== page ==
Lismore community solar farms need investors

A CALL for investors will be made early next year to help build Australia's first council-built community solar farms in Lismore.

Lismore City Council has approved an application to build two 100kW solar farms - one at the Goonellabah Sports and Aquatic Centre and the other at the East Lismore Sewage Treatment Plant.

Solar energy initiative Farming the Sun has spent the past 18 months pushing for the scheme's approval.

Project director Adam Blakester expected construction to begin on the solar farms in May or June next year - but the community must first raise $500,000.

Companies will be set up to run each farm and local residents and businesses will be asked to buy shares.

A $500,000 outlay might sound like an ambitious target, but Mr Blakester said a smaller-scale project launched in Shoalhaven recently raised its $80,000 price tag within three days.

"That money will be lent to council to build the farms, then council will pay the loan back over seven years so investors get their money back, plus a return on their investment," he said.

The farms' 200,000kW output will be enough to power about 80 residential homes.

Mr Blakester said it was only the first step towards looking at a range of renewable energy projects to be launched in New South Wales.

He hosted a workshop last week and heard from a pig farmer who had crowd-funded a campaign to build a biogas production system using on-farm waste.

"There are a lot of different opportunities," he said.

"It's about using local money for local projects, so it stays in and moves around the region."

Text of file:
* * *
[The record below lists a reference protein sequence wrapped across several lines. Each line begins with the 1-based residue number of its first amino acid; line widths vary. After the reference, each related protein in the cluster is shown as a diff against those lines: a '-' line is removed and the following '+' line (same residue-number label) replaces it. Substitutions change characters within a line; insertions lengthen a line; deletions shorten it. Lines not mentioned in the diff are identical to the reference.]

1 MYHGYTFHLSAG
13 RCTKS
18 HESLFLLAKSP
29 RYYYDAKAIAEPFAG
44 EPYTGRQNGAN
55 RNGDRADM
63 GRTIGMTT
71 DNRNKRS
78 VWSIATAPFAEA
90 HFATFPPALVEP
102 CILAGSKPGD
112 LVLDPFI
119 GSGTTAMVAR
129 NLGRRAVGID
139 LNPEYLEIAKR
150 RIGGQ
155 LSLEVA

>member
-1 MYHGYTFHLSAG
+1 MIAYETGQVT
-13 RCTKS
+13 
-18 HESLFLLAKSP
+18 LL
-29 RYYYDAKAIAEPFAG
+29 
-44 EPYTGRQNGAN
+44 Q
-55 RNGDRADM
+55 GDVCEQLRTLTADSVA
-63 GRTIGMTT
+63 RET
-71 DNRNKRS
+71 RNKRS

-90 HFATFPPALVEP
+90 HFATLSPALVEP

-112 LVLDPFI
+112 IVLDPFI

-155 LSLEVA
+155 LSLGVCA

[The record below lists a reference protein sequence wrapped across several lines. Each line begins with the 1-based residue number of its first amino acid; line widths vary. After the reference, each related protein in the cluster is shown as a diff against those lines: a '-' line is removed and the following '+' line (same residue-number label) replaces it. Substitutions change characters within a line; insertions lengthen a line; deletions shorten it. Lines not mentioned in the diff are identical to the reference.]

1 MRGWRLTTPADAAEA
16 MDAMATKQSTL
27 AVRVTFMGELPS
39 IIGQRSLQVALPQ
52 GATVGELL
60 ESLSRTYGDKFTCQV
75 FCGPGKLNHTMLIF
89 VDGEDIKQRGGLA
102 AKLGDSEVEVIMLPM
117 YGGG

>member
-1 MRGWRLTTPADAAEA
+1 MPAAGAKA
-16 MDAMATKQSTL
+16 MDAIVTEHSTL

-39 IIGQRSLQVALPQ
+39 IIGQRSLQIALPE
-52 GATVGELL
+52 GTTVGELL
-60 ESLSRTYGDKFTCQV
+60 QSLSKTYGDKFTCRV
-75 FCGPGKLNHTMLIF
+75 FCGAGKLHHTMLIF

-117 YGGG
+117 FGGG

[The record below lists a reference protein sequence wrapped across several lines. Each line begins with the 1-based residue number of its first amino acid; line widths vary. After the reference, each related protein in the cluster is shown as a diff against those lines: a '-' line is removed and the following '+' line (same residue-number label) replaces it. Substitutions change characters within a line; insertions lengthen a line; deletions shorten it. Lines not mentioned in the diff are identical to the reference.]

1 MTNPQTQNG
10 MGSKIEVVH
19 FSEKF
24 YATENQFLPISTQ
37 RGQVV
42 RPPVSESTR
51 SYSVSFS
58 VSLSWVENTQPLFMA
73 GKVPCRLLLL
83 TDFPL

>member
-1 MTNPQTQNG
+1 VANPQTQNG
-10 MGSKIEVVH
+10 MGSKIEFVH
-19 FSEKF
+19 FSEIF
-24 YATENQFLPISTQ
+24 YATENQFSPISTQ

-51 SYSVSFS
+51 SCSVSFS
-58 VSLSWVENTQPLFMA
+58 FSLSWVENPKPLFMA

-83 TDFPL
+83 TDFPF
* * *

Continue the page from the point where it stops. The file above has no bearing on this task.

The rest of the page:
Shareholders will elect company directors and have a say on how the business is run.

"We're still at the very early stages of transforming our energy system, so those directors will become quite influential people in the region," Mr Blakester said.

The council's own aim of converting all local government-owned assets to renewable energy by 2023 is also moving ahead, following the release of a master plan last year.

Mr Blakester said the Farming the Sun initiative could help promote the council's efforts.

"It can be a real flagship in terms of gaining publicity for what council is trying to do," he said.

The project hinges on a State Government funding grant for which applications close on Monday.

"If we're successful, things will move very quickly. If not, it could be very slow," Mr Blakester said.




Vancouver, Canada

Launched a campaign to double "green jobs" from 2010 to 2020

Plans to reduce greenhouse gas emissions by 33% from 2007 levels by 2020

Requires all buildings built after 2020 to be carbon neutral

Aims to make more than half of all trips by bicycle, foot or public transport by 2020


Copenhagen, Denmark

Rated the world's greenest city by the European Commission

Plans to be completely carbon neutral by 2025

City infrastructure specifically built to be conducive to cycling

Is setting up a "green laboratory" to focus on eco-technologies



Tackled industrialisation and pollution head-on, creating its "Green Plan" in 1992

Aims to have zero waste in landfills by the mid-21st Century



Has set up an environmental zone in its city-centre, only allowing vehicles to enter if they carry stickers to prove their have low emissions

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